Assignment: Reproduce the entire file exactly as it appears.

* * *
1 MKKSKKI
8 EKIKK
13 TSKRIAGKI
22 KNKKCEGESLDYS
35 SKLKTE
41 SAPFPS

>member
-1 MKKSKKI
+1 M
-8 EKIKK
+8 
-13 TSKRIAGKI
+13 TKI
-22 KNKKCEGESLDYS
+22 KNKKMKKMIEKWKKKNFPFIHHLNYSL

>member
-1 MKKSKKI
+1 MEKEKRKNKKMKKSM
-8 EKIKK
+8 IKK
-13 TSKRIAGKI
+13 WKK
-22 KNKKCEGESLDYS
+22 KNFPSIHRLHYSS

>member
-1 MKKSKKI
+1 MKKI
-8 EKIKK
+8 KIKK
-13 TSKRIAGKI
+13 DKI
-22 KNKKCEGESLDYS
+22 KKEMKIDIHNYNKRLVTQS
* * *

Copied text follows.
1 MKKSKKI
8 EKIKK
13 TSKRIAGKI
22 KNKKCEGESLDYS
35 SKLKTE
41 SAPFPS

>member
-1 MKKSKKI
+1 M
-8 EKIKK
+8 
-13 TSKRIAGKI
+13 TKI
-22 KNKKCEGESLDYS
+22 KNKKMKKMIEKWKKKNFPFIHHLNYSL

>member
-1 MKKSKKI
+1 MEKEKRKNKKMKKSM
-8 EKIKK
+8 IKK
-13 TSKRIAGKI
+13 WKK
-22 KNKKCEGESLDYS
+22 KNFPSIHRLHYSS

>member
-1 MKKSKKI
+1 MKKI
-8 EKIKK
+8 KIKK
-13 TSKRIAGKI
+13 DKI
-22 KNKKCEGESLDYS
+22 KKEMKIDIHNYNKRLVTQS